Influenza A virus carries few of its own proteins, but uses them effectively to take control of the infected cells and avoid immune responses. Over the years, host shutoff, the widespread down-regulation of host gene expression, has emerged as a key process that contributes to cellular takeover in infected cells. Interestingly, multiple mechanisms of host shutoff have been described in influenza A virus, involving changes in translation, RNA synthesis and stability. Several viral proteins, notably the non-structural protein NS1, the RNA-dependent RNA polymerase and the endoribonuclease PA-X have been implicated in host shutoff. This multitude of host shutoff mechanisms indicates that host shutoff is an important component of the influenza A virus replication cycle. Here we review the various mechanisms of host shutoff in influenza A virus and the evidence that they contribute to immune evasion and/or viral replication. We also discuss what the purpose of having multiple mechanisms may be. Full article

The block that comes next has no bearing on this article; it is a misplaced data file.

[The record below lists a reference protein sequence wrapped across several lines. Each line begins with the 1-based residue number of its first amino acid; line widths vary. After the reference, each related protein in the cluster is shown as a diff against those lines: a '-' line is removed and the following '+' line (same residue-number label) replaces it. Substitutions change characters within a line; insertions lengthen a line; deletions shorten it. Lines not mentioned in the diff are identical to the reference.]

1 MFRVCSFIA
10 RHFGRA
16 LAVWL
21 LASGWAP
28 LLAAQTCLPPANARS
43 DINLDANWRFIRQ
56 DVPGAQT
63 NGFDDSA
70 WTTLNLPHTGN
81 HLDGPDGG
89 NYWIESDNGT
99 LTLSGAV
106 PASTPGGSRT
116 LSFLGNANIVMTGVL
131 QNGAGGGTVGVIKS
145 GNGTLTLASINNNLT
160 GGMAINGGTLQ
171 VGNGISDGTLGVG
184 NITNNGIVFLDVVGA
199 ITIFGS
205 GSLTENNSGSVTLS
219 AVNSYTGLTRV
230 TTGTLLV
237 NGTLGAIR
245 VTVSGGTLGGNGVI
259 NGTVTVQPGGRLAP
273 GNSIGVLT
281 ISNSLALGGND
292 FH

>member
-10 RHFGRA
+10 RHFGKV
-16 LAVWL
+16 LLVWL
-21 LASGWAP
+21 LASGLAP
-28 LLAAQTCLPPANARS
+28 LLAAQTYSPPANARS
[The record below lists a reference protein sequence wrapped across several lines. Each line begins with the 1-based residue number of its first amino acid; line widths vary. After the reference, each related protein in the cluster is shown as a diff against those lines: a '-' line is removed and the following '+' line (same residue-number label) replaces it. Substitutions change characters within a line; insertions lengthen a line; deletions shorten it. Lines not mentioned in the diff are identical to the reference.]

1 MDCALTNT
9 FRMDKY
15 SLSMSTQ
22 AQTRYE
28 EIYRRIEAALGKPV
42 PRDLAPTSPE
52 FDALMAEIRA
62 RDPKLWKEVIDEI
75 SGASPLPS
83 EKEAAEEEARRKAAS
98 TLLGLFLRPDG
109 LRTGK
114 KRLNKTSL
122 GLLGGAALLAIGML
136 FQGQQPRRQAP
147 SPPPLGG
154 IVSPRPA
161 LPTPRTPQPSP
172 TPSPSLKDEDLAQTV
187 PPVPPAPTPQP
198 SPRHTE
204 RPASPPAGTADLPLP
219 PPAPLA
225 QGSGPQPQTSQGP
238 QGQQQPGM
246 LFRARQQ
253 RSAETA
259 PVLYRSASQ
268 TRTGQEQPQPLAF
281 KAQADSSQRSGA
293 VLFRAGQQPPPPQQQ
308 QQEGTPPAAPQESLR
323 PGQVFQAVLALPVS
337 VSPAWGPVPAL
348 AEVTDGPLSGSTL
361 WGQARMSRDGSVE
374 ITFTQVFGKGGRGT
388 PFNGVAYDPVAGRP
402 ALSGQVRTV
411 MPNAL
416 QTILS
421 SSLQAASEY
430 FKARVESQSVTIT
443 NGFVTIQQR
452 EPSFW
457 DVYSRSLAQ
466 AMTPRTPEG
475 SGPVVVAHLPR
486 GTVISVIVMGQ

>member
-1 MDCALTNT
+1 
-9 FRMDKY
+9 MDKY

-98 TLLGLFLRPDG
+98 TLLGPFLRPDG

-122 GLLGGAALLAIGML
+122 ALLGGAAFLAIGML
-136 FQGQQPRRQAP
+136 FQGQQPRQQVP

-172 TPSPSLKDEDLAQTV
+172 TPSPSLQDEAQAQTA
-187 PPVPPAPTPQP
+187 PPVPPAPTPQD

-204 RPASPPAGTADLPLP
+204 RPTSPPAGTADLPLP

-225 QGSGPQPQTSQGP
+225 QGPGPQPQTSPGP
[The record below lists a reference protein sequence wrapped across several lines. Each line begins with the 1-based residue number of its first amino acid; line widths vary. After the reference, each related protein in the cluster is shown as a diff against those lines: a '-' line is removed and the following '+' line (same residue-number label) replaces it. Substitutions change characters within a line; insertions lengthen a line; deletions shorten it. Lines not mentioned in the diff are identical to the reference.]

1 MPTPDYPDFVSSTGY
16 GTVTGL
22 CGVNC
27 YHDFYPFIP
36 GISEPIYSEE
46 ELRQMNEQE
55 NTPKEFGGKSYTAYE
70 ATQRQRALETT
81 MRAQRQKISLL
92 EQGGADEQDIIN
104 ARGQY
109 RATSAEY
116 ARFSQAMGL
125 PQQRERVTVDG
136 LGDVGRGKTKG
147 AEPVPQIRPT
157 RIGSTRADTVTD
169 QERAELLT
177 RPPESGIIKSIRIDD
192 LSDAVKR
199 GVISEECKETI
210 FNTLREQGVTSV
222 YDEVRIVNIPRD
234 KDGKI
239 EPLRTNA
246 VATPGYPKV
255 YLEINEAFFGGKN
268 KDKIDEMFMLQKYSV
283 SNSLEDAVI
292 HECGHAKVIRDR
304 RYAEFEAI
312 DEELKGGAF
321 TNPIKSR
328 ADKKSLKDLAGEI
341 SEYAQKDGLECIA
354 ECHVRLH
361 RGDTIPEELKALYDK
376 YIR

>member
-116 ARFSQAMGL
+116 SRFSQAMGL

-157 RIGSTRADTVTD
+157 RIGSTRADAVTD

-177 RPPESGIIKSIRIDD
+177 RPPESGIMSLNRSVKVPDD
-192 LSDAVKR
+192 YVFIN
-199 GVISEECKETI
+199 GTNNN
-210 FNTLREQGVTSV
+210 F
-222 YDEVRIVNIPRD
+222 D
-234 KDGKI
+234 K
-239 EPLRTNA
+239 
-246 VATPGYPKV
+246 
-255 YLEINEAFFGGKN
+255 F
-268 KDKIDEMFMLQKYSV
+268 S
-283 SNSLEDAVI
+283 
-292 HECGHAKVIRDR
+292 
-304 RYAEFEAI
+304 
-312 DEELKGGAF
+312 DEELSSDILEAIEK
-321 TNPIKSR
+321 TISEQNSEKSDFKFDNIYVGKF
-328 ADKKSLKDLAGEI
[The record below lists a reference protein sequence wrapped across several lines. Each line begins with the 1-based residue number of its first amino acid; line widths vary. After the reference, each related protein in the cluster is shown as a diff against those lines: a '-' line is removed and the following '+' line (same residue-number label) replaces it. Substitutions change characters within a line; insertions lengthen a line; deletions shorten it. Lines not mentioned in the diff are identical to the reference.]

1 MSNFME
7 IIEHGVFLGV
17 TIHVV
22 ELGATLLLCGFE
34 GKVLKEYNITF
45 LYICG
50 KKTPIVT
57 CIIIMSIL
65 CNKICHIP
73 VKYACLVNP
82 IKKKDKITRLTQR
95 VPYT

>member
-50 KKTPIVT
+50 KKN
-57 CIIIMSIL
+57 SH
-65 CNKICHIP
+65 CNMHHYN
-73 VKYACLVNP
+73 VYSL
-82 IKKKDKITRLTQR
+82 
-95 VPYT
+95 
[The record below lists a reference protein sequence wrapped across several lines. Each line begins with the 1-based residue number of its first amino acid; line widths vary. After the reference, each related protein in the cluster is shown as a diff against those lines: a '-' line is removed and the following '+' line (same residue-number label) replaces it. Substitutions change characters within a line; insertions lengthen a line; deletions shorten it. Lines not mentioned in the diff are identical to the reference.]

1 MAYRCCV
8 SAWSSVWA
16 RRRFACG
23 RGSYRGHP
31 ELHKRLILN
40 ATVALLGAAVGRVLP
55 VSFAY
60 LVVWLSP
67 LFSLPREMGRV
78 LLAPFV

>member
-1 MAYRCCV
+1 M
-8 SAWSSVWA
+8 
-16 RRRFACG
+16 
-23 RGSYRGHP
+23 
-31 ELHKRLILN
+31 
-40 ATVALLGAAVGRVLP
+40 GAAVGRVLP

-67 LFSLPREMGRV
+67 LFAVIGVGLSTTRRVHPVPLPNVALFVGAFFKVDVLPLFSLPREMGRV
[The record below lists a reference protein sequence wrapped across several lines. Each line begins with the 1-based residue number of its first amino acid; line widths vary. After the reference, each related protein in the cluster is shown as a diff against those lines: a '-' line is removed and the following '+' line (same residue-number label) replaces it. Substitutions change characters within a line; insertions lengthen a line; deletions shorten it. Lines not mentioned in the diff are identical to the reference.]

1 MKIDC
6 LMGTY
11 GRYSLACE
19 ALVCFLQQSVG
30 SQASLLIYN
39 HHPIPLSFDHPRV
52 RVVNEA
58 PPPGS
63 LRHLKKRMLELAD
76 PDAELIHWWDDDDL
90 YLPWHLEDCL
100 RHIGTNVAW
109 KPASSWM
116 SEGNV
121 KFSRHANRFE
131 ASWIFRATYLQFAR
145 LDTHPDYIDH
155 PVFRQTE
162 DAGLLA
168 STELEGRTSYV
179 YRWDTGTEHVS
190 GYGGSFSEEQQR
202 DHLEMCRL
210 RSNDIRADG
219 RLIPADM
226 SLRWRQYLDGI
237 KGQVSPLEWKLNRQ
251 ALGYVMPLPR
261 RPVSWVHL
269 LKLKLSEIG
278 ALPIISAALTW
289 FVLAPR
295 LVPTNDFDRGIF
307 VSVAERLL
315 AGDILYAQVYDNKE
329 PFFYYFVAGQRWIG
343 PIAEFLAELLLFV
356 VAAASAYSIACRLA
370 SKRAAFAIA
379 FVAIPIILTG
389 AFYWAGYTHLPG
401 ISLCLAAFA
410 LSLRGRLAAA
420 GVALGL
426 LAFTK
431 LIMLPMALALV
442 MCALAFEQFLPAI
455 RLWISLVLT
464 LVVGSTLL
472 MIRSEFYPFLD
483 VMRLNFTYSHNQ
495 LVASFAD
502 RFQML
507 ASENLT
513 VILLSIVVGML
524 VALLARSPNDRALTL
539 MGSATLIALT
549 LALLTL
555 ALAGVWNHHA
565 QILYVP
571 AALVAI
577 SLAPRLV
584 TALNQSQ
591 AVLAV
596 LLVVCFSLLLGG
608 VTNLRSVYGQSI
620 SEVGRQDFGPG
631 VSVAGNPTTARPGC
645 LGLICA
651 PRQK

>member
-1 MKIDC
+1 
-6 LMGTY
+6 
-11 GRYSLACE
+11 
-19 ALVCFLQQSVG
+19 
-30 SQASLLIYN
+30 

(This article belongs to the Special Issue What’s New with Flu?)
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Open AccessReview The Pandemic Threat of Emerging H5 and H7 Avian Influenza Viruses
Viruses 2018, 10(9), 461; https://doi.org/10.3390/v10090461
Received: 6 August 2018 / Revised: 23 August 2018 / Accepted: 27 August 2018 / Published: 28 August 2018
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Abstract
The 1918 H1N1 Spanish Influenza pandemic was the most severe pandemic in modern history. Unlike more recent pandemics, most of the 1918 H1N1 virus’ genome was derived directly from an avian influenza virus. Recent avian-origin H5 A/goose/Guangdong/1/1996 (GsGd) and Asian H7N9 viruses have
[...] Read more.